Maya’s Notebook



Maya’s Notebook

by Isabel Allende

published by Harper Collins



Isabel Allende’s latest novel, set in the present day (a new departure for the author), tells the story of a 19-year-old American girl who finds refuge on a remote island off the coast of Chile after falling into a life of drugs, crime, and prostitution. There, in the company of a torture survivor, a lame dog, and other unforgettable characters, Maya Vidal writes her story, which includes pursuit by a gang of assassins, the police, the FBI, and Interpol. In the process, she unveils a terrible family secret, comes to understand the meaning of love and loyalty, and initiates the greatest adventure of her life: the journey into her own soul.  (from Goodreads)

My Review

Isabel Allende is one of my favorite authors.  I don’t think I have read anything from her that I haven’t really liked, or more likely, loved.  That being said, I did not love this book.  The beginning was a little slow for me, I lOVED the middle, and the end sort of fell flat.  I actually feel bad writing this, since I think I didn’t like it as much as I might have, if I hadn’t had such high expectations.  Since I love all I have read from her, I expected Allende’s new book to be fabulous, when it was merely good- or ok to me.

The story started slow for me, as I had a problem warming up to Maya.  I LOVED the middle so much, especially getting to know all the inhabitants Chiloe.  Allende has an amazing talent for weaving the history of her setting, especially Chile, into her story.  She makes the people and places come alive, inviting you in with such amazing descriptions.  I wish most of the story took place in Chiloe, but it went back and forth, almost haphazardly, between Maya’s time in Chiloe, where she is laying low at 19 years old due to some bad living, and the times and events in the U.S. that led up to her “escape”.  I especially like the other main characters in the story- Maya’s Nini, her grandmother that raised her, and Manuel, who opens his home to her in Chiloe.  The end, for me, was unexpected.  It was not in Allende’s usual style, but seemed like an attempt to wrap things up neatly.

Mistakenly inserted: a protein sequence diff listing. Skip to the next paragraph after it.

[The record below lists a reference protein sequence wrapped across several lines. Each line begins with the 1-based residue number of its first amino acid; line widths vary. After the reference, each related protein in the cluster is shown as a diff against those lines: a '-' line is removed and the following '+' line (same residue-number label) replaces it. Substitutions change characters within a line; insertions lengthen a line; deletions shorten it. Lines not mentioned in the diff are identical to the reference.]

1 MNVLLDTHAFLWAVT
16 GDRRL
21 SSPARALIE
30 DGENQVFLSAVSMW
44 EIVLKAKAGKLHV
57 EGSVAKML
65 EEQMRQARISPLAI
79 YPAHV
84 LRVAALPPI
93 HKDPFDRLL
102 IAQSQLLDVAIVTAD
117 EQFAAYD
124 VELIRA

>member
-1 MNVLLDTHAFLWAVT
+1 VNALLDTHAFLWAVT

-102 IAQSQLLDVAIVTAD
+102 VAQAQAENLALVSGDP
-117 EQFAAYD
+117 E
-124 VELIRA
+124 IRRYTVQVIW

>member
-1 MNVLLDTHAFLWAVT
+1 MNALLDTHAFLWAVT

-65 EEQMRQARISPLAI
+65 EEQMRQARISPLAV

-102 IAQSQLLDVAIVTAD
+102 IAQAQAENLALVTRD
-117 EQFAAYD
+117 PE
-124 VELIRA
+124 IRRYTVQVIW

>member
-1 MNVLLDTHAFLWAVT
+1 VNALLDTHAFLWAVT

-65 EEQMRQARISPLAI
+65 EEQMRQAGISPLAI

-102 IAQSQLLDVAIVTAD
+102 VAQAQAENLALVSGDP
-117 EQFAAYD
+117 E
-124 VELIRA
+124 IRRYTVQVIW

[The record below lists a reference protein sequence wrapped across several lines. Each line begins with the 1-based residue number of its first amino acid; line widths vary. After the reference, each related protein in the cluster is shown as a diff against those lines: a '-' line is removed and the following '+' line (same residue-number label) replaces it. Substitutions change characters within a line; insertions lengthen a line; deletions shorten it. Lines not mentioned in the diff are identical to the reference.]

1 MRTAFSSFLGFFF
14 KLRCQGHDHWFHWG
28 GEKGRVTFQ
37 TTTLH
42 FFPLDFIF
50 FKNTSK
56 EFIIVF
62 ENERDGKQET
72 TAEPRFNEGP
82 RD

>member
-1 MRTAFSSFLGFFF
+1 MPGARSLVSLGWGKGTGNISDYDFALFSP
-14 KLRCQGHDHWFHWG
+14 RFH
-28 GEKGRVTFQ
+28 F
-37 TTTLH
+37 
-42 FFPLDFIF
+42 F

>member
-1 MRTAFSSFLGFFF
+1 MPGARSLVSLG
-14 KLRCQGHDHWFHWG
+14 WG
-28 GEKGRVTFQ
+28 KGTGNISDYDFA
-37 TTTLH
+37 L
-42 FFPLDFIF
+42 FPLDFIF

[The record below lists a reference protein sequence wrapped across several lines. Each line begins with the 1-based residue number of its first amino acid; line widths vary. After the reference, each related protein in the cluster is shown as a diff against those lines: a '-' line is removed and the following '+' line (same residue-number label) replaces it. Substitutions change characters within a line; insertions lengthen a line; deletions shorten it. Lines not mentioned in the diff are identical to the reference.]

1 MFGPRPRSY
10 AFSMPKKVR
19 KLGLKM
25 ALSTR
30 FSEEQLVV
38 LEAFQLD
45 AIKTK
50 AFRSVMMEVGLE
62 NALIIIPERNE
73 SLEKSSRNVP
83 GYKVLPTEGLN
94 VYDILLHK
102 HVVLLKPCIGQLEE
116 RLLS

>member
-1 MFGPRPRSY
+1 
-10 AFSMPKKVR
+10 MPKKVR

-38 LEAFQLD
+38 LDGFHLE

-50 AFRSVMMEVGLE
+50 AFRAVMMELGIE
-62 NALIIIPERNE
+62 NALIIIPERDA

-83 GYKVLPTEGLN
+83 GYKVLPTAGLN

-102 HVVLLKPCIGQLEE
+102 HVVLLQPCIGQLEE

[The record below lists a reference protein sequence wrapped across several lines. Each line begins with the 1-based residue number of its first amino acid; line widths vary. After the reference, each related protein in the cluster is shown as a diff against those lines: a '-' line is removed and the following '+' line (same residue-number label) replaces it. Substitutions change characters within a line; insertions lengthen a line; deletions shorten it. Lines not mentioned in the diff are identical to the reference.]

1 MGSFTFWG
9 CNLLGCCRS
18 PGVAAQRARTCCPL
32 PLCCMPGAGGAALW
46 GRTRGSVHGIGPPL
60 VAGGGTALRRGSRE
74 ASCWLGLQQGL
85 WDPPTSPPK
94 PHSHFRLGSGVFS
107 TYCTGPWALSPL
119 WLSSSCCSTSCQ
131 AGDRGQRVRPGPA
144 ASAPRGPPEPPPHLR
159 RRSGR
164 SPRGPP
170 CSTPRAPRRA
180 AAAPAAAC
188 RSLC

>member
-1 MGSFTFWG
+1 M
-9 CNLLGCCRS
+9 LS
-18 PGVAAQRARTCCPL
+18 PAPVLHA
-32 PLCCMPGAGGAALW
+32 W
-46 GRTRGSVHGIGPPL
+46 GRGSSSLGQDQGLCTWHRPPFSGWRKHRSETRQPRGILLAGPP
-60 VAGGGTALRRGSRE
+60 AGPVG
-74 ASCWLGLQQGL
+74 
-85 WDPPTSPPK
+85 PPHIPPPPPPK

Honestly, I would recommend this book- it was very well written, has very well developed characters, and is an interesting story.  It just did not live up to what I had hoped for from one of my favorite authors.

Rating- a begrudging 4 out or 5

“It’s easy to judge others when we are not going through the same thing.”

-Maya Vidal

Chiloé Island, Chile

Chiloé Island, Chile (Photo credit: Wikipedia)

6 thoughts on “Maya’s Notebook

  1. I recently read this as well. I liked it, but it wasn’t one of Allende’s best works. The best parts took place on the island. The book made me want to visit that area 🙂

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